For the first time ever at Bay Medical Center Cardiothoracic Surgeons are able to use the word "cure" when talking to their lung cancer patients.
A new technology works to detect lung cancer earlier than ever before and Bay Medical Sacred Heart is one of two hospitals in the state of Florida with the technology and it's already changing lives here in Bay County.
Wednesday the hospital announced they are now using the Veran SPiN Drive System. To help make the announcement lung cancer survivor, Carol Forehand, spoke on how the technology helped save her life, "Well I just live everyday to the Fullest and enjoy the little things in life." She took pictures with her doctors that worked to discover her cancer before Forehand ever knew something was wrong, "I would have never thought about my lungs. I mean I was breathing good and I had no symptoms. So that could have gone on for a couple years." If she had waited until her symptoms were present, her chances at a cure would be very unlikely.
Dr. Reed Finney, M.D. Cardiothoracic Surgeon speaks about the likelihood of removing cancer by surgery in later stages of lung cancer, "Stage three or four generally surgery is not an option and so the chance of cure is much much less." Once cancer spreads to ones lymph nodes more invasive methods of cancer removal are required.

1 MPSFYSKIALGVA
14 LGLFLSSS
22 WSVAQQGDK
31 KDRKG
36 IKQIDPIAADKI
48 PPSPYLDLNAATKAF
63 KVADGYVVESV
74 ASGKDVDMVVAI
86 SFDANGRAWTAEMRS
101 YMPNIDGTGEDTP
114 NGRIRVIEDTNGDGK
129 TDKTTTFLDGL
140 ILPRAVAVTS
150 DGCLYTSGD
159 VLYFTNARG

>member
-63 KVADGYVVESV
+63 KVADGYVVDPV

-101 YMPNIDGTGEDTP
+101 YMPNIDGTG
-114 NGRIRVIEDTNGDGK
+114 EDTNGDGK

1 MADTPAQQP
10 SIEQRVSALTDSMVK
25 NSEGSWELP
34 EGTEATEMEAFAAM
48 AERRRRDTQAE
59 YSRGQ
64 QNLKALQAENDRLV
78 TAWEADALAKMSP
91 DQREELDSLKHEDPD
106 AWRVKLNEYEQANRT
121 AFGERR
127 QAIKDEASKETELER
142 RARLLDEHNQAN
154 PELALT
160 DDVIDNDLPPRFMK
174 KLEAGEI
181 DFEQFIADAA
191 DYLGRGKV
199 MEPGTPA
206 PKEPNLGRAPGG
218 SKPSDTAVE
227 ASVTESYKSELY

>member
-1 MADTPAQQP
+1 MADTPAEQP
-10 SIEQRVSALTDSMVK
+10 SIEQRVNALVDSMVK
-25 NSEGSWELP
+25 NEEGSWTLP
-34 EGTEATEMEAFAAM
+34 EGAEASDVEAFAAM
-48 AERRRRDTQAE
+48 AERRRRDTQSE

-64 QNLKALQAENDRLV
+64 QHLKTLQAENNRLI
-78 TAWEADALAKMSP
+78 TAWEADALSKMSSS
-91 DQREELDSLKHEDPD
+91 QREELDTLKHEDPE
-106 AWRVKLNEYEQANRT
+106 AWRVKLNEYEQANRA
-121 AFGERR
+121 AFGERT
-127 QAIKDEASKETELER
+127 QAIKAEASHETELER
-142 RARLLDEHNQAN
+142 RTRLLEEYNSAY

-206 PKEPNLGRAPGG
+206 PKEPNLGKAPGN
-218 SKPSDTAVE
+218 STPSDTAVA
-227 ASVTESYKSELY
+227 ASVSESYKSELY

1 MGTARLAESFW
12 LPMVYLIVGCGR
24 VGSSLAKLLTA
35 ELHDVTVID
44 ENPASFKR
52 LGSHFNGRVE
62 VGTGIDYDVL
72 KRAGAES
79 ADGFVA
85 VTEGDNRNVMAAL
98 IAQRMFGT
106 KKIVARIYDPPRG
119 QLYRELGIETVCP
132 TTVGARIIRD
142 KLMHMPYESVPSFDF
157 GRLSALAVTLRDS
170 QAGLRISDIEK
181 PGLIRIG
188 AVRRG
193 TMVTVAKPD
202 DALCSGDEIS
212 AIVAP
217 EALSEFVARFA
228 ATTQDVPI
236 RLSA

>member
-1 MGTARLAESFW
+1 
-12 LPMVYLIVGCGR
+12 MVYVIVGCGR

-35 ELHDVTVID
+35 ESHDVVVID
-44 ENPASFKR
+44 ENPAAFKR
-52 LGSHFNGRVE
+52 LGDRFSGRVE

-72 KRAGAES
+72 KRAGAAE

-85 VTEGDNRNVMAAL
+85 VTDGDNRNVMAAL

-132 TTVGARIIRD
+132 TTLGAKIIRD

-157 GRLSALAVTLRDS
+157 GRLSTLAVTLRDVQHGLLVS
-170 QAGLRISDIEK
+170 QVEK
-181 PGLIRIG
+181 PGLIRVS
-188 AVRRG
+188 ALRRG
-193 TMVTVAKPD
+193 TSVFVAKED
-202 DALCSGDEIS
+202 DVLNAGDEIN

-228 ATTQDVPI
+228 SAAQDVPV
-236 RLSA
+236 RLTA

This is what makes a chance at a cure possible; the Veran Spin Drive does just that. According to MD Finney, "We approach these nodules through small catheters with sensors on their tips and biopsy these nodules the size of an eraser tip."
Before this technology was available a bronchoscope was used to discover lung cancer. It required a golf ball size incision and due to its size couldn't reach small cancerous areas within the lung. MD Finney, "We can drive the small catheter with the sensors on the tips in the operating room to the precise spot that has been identified."
By pressing a lever the catheter responds, a tiny claw then grabs a piece of the nodule and in return gives the patient a chance at a "cure." Mrs. Forehand was fortunate Bay Medical offered her this innovative technology, "I didn't have to wait a couple of years for symptom to appear."
Her doctor Finney expresses the importance of early detection and survival rate, "If they are diagnosed at an earlier stage, stage one then upwards of eighty percent are alive at five years."
That percentage is one Mrs. Forehand can proudly count herself apart of, "I'm going to be one of those eighty percent survivors, you know, you've got to feel good about that."
Bay Medical Sacred Heart is looking to share this technology and cure more people suffering from early stages of lung cancer. They will host screenings for at risk people in the coming months but have yet to release those date.